One of the big questions facing on-demand car services like Uber is this: Exactly who the hell is driving me around? Really, that's a question that many people ask themselves during any car ride with a stranger–taxis included. But services like Uber and Lyft are new players in the game and therefore under much more scrutiny, especially since they promise a better experience than your traditional cab.
A Panorama City Uber driver has been arrested and accused of kidnapping an inebriated club-goer. The driver, 32, picked up the passenger, a 26-year-old woman, at the request of the nightclub. It was an off-the-books ride, but the driver was in fact an Uber driver.
According to police, the driver "took advantage of the situation, and drove her to a cheap motel, which he had visited before, and carried her into the room. He slept the night in the room, and when she awoke, he let her leave, though he asked her to stay, according to the victim."
After first alleging that no sexual assault occurred, police now say that the victim claims the driver "fondled her over her clothes and suggested he wanted to have sex, but didn't force it."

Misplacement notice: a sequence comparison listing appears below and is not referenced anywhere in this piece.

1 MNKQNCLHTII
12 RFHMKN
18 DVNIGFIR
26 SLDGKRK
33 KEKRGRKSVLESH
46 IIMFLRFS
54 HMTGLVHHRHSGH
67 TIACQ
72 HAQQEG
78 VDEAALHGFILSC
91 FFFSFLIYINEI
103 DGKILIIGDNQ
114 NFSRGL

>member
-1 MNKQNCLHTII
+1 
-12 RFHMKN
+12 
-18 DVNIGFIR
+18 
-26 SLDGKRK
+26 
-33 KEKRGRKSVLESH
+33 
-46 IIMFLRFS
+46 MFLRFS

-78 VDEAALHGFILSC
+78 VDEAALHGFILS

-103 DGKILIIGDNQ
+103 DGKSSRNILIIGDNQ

The driver is currently being held on $1 million bond.
Uber has released a statement on the incident:
Uber became aware this afternoon of a serious incident in Los Angeles. The facts are unknown at this stage and it’s certainly unclear that this is an Uber-related incident, as the driver in question was not logged in, connected to or operating on the platform at the time. We have reached out to authorities and will work with them to help uncover the facts. It is also our policy to immediately suspend a driver’s account following any serious allegations, which we have done. Nothing is more important to Uber than the safety of our riders.
As LA Weekly points out, the is not the first time that an Uber driver has been accused of malfeasance. Uber is currently embroiled in a wrongful death suit after the tragic accident that took the life of a six-year-old girl on New Year's Eve.
Like the driver accused of this recent kidnapping, the driver involved in that death did in fact work for Uber, but was not providing services for Uber at the time–he was off the clock, basically.
Oftentimes, we're at our most vulnerable when calling for a ride. We're drunk, tired, and can't drive ourselves. We trust that whoever's driving the car knows where to go and carries no bad intentions. With any service like Uber, there are going to be people who find a way to take advantage of the system–but these startups are going to have to find a way to battle the bad press and eliminate these very public incidents.
And I don't know if a $1 'Safe Rides Fee' is going to do it.
Image via Uber, Facebook